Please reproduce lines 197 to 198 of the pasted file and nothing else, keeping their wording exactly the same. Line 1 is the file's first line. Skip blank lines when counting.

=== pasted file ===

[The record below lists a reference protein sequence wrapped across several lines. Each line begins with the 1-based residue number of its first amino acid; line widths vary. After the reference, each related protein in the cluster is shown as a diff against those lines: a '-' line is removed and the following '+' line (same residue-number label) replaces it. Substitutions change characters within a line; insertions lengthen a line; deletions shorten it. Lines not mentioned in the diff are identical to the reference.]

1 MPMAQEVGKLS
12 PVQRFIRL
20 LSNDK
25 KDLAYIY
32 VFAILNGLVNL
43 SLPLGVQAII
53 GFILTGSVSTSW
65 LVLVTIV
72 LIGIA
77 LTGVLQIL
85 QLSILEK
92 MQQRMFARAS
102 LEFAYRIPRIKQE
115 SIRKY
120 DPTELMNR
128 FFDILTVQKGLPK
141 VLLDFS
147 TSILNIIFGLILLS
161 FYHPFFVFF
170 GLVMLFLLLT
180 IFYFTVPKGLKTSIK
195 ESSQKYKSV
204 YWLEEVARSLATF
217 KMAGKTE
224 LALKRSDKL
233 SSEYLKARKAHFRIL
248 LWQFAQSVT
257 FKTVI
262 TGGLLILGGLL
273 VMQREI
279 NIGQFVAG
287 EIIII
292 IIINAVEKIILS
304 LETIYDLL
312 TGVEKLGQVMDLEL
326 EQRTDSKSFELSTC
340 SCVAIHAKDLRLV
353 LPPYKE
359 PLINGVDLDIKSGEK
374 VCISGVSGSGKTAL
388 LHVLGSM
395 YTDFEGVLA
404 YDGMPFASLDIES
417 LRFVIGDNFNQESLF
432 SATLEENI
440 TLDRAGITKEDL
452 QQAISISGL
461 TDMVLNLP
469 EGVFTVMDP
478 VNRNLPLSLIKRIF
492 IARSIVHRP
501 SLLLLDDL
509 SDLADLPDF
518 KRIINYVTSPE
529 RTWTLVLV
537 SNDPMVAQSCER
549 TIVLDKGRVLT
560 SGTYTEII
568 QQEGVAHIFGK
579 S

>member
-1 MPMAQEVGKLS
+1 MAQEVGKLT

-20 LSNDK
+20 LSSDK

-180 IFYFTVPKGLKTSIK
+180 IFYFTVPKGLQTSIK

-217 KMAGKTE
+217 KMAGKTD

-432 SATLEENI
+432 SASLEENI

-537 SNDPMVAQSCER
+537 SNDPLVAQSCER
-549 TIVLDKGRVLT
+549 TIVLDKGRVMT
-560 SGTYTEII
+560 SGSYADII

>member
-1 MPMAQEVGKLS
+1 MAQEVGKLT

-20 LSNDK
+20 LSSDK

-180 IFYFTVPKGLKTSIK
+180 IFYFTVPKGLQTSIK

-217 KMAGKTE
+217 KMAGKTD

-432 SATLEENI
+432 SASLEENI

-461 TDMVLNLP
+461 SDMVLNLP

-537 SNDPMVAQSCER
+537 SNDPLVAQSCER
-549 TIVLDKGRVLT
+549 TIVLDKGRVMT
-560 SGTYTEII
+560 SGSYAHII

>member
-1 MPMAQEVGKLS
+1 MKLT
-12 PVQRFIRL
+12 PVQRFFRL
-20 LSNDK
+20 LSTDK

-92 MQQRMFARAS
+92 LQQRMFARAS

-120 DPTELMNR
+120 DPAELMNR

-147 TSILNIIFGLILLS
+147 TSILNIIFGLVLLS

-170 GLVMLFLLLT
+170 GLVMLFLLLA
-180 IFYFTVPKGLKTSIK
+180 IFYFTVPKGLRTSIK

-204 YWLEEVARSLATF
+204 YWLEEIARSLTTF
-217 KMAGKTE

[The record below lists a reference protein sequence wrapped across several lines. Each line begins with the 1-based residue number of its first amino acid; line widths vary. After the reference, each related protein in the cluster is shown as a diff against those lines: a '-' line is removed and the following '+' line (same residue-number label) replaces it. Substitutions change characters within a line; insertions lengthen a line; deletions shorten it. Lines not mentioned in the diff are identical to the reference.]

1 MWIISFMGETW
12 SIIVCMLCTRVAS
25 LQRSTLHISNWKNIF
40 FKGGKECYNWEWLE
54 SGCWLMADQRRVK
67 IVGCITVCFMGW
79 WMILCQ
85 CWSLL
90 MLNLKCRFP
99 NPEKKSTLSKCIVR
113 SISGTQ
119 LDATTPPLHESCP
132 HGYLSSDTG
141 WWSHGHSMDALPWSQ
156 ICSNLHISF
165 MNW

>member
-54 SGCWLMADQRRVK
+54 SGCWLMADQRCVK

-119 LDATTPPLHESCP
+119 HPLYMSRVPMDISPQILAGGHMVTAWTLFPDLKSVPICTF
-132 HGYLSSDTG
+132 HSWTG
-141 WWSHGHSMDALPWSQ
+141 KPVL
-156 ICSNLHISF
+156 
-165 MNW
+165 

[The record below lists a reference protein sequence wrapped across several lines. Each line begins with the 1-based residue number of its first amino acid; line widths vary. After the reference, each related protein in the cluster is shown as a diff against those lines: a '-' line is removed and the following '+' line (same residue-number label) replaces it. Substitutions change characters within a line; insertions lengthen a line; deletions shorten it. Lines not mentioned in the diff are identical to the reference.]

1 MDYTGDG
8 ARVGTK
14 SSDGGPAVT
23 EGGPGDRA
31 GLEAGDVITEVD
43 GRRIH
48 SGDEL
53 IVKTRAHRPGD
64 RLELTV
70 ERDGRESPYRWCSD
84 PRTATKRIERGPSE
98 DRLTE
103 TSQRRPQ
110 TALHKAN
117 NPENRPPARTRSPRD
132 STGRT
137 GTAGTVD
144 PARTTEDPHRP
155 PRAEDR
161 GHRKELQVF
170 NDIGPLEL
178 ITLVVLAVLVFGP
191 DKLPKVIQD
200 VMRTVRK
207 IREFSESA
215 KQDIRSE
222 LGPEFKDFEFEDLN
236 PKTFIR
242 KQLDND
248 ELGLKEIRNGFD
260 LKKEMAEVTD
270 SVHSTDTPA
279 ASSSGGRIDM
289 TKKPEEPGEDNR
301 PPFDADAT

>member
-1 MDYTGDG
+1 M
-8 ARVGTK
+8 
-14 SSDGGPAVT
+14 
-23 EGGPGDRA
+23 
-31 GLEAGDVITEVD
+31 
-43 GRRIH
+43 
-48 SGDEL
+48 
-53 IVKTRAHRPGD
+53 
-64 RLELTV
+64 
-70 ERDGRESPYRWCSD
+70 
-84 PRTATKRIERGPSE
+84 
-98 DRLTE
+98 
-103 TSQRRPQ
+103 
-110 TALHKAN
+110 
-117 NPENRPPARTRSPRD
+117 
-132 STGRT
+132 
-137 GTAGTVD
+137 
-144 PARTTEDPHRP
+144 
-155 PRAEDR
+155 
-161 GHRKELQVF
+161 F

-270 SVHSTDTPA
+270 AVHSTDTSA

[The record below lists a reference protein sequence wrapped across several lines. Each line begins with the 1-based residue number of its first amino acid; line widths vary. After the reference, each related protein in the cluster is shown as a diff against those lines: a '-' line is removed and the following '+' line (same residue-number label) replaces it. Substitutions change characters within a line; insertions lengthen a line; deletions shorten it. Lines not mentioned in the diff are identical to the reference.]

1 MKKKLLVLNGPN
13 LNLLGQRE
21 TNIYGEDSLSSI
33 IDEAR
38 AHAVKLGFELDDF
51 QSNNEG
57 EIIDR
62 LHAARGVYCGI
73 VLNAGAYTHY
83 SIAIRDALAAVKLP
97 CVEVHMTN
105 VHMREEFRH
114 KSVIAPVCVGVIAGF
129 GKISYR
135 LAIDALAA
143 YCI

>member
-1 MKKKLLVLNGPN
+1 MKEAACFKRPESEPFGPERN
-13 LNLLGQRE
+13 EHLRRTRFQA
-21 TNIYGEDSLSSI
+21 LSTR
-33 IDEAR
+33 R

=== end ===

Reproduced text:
-48 SGDEL
+48 